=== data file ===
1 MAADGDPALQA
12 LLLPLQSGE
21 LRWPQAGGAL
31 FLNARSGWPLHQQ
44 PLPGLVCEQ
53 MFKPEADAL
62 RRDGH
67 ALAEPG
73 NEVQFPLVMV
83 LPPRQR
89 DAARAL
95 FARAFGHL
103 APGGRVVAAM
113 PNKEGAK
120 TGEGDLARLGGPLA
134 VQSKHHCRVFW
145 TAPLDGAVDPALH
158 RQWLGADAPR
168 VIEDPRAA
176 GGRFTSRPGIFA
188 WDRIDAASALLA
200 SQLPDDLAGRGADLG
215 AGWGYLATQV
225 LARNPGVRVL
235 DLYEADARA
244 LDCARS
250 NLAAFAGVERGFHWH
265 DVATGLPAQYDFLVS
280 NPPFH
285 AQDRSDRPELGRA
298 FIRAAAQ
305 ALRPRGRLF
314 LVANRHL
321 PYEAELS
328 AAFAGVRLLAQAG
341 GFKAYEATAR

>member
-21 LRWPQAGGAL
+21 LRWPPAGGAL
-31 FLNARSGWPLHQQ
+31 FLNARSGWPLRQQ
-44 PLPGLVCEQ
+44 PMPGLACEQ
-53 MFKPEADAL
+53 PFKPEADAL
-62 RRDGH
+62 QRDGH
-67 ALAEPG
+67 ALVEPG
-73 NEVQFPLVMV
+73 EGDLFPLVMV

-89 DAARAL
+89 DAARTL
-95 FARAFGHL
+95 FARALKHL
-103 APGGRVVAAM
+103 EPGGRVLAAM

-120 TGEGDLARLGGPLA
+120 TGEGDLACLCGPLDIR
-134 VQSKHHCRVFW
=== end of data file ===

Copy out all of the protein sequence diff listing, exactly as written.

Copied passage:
1 MAADGDPALQA
12 LLLPLQSGE
21 LRWPQAGGAL
31 FLNARSGWPLHQQ
44 PLPGLVCEQ
53 MFKPEADAL
62 RRDGH
67 ALAEPG
73 NEVQFPLVMV
83 LPPRQR
89 DAARAL
95 FARAFGHL
103 APGGRVVAAM
113 PNKEGAK
120 TGEGDLARLGGPLA
134 VQSKHHCRVFW
145 TAPLDGAVDPALH
158 RQWLGADAPR
168 VIEDPRAA
176 GGRFTSRPGIFA
188 WDRIDAASALLA
200 SQLPDDLAGRGADLG
215 AGWGYLATQV
225 LARNPGVRVL
235 DLYEADARA
244 LDCARS
250 NLAAFAGVERGFHWH
265 DVATGLPAQYDFLVS
280 NPPFH
285 AQDRSDRPELGRA
298 FIRAAAQ
305 ALRPRGRLF
314 LVANRHL
321 PYEAELS
328 AAFAGVRLLAQAG
341 GFKAYEATAR

>member
-21 LRWPQAGGAL
+21 LRWPPAGGAL
-31 FLNARSGWPLHQQ
+31 FLNARSGWPLRQQ
-44 PLPGLVCEQ
+44 PMPGLACEQ
-53 MFKPEADAL
+53 PFKPEADAL
-62 RRDGH
+62 QRDGH
-67 ALAEPG
+67 ALVEPG
-73 NEVQFPLVMV
+73 EGDLFPLVMV

-89 DAARAL
+89 DAARTL
-95 FARAFGHL
+95 FARALKHL
-103 APGGRVVAAM
+103 EPGGRVLAAM

-120 TGEGDLARLGGPLA
+120 TGEGDLACLCGPLDIR
-134 VQSKHHCRVFW